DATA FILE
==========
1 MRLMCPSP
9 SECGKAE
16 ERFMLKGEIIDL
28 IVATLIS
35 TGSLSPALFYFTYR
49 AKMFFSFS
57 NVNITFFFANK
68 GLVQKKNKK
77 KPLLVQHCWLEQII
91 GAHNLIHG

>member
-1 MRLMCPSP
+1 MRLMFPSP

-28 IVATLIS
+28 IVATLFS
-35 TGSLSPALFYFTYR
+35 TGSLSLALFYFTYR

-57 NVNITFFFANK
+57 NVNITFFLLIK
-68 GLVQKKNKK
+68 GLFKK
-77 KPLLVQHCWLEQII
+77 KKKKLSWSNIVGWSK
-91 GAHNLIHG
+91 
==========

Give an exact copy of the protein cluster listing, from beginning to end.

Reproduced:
1 MRLMCPSP
9 SECGKAE
16 ERFMLKGEIIDL
28 IVATLIS
35 TGSLSPALFYFTYR
49 AKMFFSFS
57 NVNITFFFANK
68 GLVQKKNKK
77 KPLLVQHCWLEQII
91 GAHNLIHG

>member
-1 MRLMCPSP
+1 MRLMFPSP

-28 IVATLIS
+28 IVATLFS
-35 TGSLSPALFYFTYR
+35 TGSLSLALFYFTYR

-57 NVNITFFFANK
+57 NVNITFFLLIK
-68 GLVQKKNKK
+68 GLFKK
-77 KPLLVQHCWLEQII
+77 KKKKLSWSNIVGWSK
-91 GAHNLIHG
+91 